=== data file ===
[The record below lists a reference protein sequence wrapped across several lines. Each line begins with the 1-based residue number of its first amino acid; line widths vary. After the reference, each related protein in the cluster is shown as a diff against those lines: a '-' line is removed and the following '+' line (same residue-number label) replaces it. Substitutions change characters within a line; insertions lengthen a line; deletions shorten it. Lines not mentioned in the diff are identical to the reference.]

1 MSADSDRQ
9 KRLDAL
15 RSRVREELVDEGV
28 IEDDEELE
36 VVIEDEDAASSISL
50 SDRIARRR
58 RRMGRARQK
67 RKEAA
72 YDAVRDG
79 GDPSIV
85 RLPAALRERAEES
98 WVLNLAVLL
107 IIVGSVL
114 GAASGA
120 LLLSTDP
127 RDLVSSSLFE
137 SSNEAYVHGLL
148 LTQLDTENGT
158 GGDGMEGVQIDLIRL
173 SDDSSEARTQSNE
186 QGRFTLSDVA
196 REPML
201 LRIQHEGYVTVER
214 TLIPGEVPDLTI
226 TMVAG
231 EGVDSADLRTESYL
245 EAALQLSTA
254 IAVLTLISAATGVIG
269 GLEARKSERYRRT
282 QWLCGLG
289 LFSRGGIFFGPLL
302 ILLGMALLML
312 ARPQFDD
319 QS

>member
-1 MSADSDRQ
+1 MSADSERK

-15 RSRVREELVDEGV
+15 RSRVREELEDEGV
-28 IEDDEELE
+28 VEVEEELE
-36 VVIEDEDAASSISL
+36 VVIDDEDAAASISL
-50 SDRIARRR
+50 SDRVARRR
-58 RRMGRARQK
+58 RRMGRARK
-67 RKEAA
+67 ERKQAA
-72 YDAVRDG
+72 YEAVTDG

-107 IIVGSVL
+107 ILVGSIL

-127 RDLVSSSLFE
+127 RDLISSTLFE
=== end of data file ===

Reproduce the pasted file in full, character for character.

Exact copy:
[The record below lists a reference protein sequence wrapped across several lines. Each line begins with the 1-based residue number of its first amino acid; line widths vary. After the reference, each related protein in the cluster is shown as a diff against those lines: a '-' line is removed and the following '+' line (same residue-number label) replaces it. Substitutions change characters within a line; insertions lengthen a line; deletions shorten it. Lines not mentioned in the diff are identical to the reference.]

1 MSADSDRQ
9 KRLDAL
15 RSRVREELVDEGV
28 IEDDEELE
36 VVIEDEDAASSISL
50 SDRIARRR
58 RRMGRARQK
67 RKEAA
72 YDAVRDG
79 GDPSIV
85 RLPAALRERAEES
98 WVLNLAVLL
107 IIVGSVL
114 GAASGA
120 LLLSTDP
127 RDLVSSSLFE
137 SSNEAYVHGLL
148 LTQLDTENGT
158 GGDGMEGVQIDLIRL
173 SDDSSEARTQSNE
186 QGRFTLSDVA
196 REPML
201 LRIQHEGYVTVER
214 TLIPGEVPDLTI
226 TMVAG
231 EGVDSADLRTESYL
245 EAALQLSTA
254 IAVLTLISAATGVIG
269 GLEARKSERYRRT
282 QWLCGLG
289 LFSRGGIFFGPLL
302 ILLGMALLML
312 ARPQFDD
319 QS

>member
-1 MSADSDRQ
+1 MSADSERK

-15 RSRVREELVDEGV
+15 RSRVREELEDEGV
-28 IEDDEELE
+28 VEVEEELE
-36 VVIEDEDAASSISL
+36 VVIDDEDAAASISL
-50 SDRIARRR
+50 SDRVARRR
-58 RRMGRARQK
+58 RRMGRARK
-67 RKEAA
+67 ERKQAA
-72 YDAVRDG
+72 YEAVTDG

-107 IIVGSVL
+107 ILVGSIL

-127 RDLVSSSLFE
+127 RDLISSTLFE